On Friday I had a second visit to the Physio. A very different experience, in a different wing of the hospital. A small, pleasant waiting room, and a wait of no more than 5 minutes. The physio is a nice young Chinese man who is cheerful, encouraging and obviously knows his stuff. He got me to walk around the gym in bare feet so he could observe how I walked, then got me to do a lunge to see how far I could stretch the tendon in comparison with the uninjured foot. Then standing on tiptoes. My homework is to do 3 rounds of 15 tiptoes, a lunge, and to remember to consciously push off with the heel when walking. All of which is helping, and the limp seems to be disappearing quite quickly.

Re the swelling, the physio said that exercise will help prevent it, but if swollen, I need to lie down with my feet against a wall. He said that it should be higher than the head, although this is the first time I had been told that. So in the evening, whilst watching tv, I've been lying on the sofa with my left foot up against the wall. Quite comfortable really!

Apparently the swelling may come and go for up to another nine months, and I will be seeing the physio once or twice a month for the next six.

Tuesday, 8 September 2009

Week 11 - Crutches Away!

The leg has been feeling stronger each week since my last post. Last week I started doing workouts in bare feet, and can feel the tendon stretching. I don't push too far it of course and if there's any pain I stop immediately. I saw a physiotherapist for the first time(!) on Friday and I think he was surprised at my progress. He got me to walk in bare feet and could see how I was limping, which also exacerbated my flat-footedness. He laughed when I told him I had cycled to the appointment, wearing my surgical boot. He told me I could dispense with the boot so I have been walking without it and the crutches outside since then. I kept it on at a party on Saturday night though, as I knew I wouldn't be able to resist dancing. It was a great ice-breaker too and got me lots of attention!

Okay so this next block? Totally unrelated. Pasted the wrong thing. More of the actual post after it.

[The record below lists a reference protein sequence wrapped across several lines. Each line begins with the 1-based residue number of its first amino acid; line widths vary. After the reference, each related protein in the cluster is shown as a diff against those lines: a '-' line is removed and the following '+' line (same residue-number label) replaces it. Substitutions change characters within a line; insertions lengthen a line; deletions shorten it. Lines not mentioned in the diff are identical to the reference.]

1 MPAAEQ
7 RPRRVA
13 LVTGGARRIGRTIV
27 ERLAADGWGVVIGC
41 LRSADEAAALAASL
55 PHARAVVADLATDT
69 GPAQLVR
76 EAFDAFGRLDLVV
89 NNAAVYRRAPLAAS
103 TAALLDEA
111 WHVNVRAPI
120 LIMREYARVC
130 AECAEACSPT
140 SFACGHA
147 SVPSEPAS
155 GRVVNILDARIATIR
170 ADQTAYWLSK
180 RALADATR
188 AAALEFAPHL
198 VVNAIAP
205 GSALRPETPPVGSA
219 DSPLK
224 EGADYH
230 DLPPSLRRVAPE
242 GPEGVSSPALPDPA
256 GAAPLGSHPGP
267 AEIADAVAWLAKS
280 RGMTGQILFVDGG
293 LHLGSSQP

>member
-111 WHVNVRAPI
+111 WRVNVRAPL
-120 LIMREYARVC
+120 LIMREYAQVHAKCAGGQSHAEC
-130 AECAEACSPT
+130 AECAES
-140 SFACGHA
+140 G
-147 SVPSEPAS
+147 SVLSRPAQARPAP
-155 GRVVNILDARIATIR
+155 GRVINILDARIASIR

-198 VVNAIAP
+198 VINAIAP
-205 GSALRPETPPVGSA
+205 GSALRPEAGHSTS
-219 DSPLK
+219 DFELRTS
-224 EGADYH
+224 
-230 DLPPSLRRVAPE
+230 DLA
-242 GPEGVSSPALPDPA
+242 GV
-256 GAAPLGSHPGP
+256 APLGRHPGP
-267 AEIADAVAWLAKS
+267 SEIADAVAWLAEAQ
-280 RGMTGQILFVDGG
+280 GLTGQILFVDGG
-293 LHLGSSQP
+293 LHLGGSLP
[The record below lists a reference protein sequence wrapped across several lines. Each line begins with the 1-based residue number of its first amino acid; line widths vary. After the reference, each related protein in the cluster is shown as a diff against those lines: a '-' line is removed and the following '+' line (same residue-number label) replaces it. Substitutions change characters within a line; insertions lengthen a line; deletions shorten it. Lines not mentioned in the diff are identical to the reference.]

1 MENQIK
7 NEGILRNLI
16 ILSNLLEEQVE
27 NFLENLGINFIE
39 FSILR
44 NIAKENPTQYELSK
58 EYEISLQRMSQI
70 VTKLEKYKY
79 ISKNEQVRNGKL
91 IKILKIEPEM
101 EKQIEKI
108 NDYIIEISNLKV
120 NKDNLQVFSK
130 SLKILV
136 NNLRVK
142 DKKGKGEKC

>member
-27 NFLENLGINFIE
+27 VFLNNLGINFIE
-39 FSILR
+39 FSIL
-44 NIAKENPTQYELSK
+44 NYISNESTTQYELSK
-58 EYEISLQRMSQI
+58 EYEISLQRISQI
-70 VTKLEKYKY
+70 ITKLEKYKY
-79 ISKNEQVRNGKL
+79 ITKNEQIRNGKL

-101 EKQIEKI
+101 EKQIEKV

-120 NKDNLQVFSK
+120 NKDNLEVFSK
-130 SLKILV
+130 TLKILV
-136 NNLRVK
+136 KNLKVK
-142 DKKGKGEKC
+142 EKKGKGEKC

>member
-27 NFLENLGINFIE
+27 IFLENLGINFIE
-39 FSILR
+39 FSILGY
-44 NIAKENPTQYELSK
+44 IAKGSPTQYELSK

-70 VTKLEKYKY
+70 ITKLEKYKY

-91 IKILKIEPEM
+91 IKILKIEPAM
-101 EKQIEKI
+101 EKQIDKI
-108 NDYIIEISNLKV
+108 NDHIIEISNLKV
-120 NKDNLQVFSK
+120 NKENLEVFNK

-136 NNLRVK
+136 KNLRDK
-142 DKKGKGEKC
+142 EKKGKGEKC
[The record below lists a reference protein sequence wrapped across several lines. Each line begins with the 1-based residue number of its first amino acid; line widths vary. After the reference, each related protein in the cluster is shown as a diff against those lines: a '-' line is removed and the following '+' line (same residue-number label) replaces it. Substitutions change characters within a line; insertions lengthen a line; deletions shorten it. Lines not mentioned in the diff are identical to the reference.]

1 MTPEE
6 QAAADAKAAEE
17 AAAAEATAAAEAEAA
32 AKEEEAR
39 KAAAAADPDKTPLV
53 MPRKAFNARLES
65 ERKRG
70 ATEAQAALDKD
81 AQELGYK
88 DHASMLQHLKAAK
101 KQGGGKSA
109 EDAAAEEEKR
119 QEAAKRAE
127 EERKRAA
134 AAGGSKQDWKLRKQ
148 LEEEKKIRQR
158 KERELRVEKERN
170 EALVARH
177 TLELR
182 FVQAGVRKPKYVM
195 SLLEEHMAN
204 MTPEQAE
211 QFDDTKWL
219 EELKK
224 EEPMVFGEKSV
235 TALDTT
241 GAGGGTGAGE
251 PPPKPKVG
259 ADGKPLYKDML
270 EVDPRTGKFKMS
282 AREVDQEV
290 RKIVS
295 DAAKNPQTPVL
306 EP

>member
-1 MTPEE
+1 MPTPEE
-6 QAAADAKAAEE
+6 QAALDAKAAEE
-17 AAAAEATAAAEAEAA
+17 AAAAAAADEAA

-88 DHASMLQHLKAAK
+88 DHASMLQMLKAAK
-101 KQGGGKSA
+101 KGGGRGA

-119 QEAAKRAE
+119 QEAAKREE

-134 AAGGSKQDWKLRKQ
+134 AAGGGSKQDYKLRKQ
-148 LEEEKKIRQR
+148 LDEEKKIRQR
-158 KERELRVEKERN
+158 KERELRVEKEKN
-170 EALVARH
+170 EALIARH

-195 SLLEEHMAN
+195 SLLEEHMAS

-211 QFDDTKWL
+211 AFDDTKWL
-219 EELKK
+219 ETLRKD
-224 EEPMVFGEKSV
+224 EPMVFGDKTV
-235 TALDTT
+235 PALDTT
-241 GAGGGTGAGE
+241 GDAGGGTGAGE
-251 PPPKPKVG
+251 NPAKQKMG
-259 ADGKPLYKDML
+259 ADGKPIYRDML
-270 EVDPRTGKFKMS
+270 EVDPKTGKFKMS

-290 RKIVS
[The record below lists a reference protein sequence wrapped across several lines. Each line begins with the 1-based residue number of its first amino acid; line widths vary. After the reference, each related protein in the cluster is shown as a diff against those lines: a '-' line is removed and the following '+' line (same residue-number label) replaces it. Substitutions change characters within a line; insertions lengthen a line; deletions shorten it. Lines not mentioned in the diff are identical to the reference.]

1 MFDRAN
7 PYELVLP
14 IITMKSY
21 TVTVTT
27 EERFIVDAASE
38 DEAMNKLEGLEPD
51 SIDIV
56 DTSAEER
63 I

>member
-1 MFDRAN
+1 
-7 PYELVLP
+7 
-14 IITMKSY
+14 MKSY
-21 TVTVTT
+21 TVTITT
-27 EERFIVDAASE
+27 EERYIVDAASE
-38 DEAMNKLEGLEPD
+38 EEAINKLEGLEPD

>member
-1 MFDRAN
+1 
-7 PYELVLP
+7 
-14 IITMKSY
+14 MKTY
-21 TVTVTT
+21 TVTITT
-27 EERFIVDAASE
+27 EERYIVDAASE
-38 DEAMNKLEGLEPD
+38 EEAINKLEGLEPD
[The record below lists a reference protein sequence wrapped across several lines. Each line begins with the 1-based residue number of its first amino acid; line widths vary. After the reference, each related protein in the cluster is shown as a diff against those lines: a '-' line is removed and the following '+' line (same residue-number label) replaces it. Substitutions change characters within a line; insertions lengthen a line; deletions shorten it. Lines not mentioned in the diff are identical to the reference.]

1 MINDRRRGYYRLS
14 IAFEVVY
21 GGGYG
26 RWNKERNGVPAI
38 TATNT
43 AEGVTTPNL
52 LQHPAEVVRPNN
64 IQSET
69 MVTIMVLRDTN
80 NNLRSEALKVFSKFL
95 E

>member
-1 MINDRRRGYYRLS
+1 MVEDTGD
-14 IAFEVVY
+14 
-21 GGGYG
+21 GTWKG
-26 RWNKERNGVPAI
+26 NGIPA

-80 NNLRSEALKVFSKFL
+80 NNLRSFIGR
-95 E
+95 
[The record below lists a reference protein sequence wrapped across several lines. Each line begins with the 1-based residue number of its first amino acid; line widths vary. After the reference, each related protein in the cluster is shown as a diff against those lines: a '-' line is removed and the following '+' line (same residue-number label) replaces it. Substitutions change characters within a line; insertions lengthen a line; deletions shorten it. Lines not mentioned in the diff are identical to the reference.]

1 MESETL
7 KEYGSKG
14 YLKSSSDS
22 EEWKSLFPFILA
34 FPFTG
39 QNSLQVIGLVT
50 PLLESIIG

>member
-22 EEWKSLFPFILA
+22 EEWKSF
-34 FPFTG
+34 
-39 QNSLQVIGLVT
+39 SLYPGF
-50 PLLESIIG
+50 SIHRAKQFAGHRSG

I'm seeing (or more likely not seeing) the consultant today, hopefully for the last time, and I expect he will corroborate what the physio said. I have to wear the boot to the consultation though in case he thinks the physio has overstepped his authority :-)

I asked the physio what the hospital did with the aircast boot and crutches. They clean and reuse the crutches, but due to fears of cross-infection, you get to keep the boot - or it gets dumped. What a waste. Surely they could be sterilised and used again? Hospitals in poorer countries would be grateful of them too I'm sure. Maybe I'll try and find a charity that accepts them and ships them out.

Or maybe I'll keep and wear it at parties.

Sunday, 23 August 2009

Week 9 - Feet on the Ground

It's now just over 8 weeks since I ruptured my Achilles Tendon whilst dancing. As of last weekend I have decided to walk without the boot, i.e. in bare feet or shoes, when indoors. I can feel the tendon getting stronger and can do heel raises (but not on the injured leg only). I'm being very careful of course and I am limping/walking oddly but I feel that it's the right strategy, in order to build up the calf muscle and stretch the tendon slightly. Fortunately I don't have any stairs to negotiate, just a single step. I'm looking forward to giving back the crutches and boot, but I'm not seeing the consultant (if I ever get to meet him anyway, see below) and physio for the first time on September 1st.

On a different note, I hope the NHS cleans up and reuses the crutches/boot, or passes them on to a country that can't afford new ones. I'm going to ask them what they do with them when I next visit the hospital.

Sunday, 16 August 2009

Not Unicycling


As of yesterday, I can now bicycle again - Yay! I cycled the 3 miles through town to my mother's home and felt fine. Had to remember to put my right foot down instead of my left when stopping at junctions though, but even then it didn't really hurt. I even clumped round Lidl (supermarket) on the way back. So am feeling a lot more mobile, though I wouldn't want to walk too far outside without my crutches - it's too slow. However, for going to see friends/relatives it's a great solution. I couldn't afford another taxi anyway the last bus back is too early in the evening.